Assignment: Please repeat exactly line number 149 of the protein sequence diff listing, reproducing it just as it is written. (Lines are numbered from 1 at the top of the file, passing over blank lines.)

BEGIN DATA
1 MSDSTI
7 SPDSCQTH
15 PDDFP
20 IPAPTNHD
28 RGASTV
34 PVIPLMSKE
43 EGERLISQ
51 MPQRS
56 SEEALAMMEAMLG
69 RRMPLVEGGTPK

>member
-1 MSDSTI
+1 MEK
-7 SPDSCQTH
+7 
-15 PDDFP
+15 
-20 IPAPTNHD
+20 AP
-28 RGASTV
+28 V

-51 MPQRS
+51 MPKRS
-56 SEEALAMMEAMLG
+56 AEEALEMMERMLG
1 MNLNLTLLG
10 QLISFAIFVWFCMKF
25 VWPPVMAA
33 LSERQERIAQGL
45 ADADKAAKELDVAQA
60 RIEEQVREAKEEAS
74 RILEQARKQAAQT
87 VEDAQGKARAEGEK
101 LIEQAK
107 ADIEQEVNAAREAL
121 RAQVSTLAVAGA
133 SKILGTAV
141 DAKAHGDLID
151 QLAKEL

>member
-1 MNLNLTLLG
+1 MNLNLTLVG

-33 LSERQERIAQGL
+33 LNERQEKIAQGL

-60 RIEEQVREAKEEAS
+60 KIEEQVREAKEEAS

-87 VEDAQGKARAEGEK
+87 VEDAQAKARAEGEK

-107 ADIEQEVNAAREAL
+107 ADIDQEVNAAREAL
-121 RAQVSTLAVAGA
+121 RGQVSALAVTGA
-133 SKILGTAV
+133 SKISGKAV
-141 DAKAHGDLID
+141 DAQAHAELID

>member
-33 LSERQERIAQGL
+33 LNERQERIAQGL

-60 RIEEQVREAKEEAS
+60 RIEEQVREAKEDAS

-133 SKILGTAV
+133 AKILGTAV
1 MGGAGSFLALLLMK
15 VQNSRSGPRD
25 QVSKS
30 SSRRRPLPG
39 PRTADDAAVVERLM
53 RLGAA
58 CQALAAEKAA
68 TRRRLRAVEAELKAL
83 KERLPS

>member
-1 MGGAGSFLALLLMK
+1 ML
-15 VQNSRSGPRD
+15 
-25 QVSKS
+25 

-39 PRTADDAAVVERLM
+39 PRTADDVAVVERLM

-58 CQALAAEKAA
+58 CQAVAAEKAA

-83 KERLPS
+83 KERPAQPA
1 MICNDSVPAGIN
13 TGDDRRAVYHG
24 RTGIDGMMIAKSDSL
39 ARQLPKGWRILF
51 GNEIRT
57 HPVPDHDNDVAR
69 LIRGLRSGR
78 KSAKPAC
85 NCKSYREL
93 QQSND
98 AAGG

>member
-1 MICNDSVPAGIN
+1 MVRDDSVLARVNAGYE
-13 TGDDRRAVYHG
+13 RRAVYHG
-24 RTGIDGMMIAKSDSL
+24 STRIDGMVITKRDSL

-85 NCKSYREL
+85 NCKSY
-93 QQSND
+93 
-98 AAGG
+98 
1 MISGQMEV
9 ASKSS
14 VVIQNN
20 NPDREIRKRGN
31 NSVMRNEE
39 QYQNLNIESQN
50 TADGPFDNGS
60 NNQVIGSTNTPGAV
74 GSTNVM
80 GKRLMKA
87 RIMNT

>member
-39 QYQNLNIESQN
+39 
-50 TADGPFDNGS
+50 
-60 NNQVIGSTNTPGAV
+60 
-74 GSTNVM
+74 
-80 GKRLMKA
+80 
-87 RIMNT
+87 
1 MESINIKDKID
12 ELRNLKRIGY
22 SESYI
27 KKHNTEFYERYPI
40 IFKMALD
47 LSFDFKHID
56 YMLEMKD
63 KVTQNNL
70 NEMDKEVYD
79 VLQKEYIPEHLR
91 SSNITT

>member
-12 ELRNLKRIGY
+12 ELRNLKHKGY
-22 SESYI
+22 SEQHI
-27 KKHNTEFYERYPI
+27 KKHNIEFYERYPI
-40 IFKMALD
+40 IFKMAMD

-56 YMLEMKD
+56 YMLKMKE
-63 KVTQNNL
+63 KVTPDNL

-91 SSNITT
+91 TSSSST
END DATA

+22 SEQHI